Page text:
Steve Yastrow wants to be part of the fragmented, interesting marketplace described in The Long Tail.
Steve, you already are part of that marketplace - and a Wal-Mart/ Sam's Club-only Billboard #1 does no longer challenge the new business world we live in!
I have to admit that Chris Anderson's volume is with the growing pile of 'I already had a short look, but definitely want to read it cover to cover as soon as I have time' books on my living room floor - so please correct me if I'm wrong:
My understanding of the curve was always: Products that are in low demand or have low sales volume can collectively make up a market share that rivals or exceeds the relatively few current bestsellers and blockbusters. Collectively.
The y-axis depicts some sort of sales or offer volume. Many products combined in the tail, i.e. the area between the curve and the x-axis can compete with a small number of bestsellers - a much narrower area in the front part of the curve. Nevertheless there will always be the high-volume record, the bestselling one movie, or the hyped author.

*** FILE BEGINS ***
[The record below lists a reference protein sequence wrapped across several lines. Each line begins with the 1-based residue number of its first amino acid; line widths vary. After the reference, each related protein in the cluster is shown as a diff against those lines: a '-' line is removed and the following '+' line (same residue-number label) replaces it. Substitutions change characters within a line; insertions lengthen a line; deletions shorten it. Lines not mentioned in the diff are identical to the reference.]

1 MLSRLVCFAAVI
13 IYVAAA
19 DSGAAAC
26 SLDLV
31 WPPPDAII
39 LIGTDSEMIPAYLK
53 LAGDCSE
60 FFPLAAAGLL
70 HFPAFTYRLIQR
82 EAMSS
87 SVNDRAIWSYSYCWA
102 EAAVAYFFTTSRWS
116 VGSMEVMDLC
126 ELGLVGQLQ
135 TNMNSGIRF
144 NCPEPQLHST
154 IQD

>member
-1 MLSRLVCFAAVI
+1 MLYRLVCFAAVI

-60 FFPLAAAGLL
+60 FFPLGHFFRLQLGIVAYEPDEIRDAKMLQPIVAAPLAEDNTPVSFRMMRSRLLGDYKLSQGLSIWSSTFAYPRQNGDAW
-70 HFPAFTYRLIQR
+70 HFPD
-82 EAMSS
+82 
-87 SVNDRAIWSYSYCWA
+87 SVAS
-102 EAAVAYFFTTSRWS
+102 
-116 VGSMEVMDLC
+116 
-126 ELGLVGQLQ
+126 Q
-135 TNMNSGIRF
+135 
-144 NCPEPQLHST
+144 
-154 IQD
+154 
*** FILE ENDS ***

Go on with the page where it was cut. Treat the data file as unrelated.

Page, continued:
But: The new business world allows a low-volume/ -budget/ non-major product to start at the very right end and move to the front, e.g. by viral or seed marketing: Technology-supported global word-of-mouth.
That's good news. Don't be scared.
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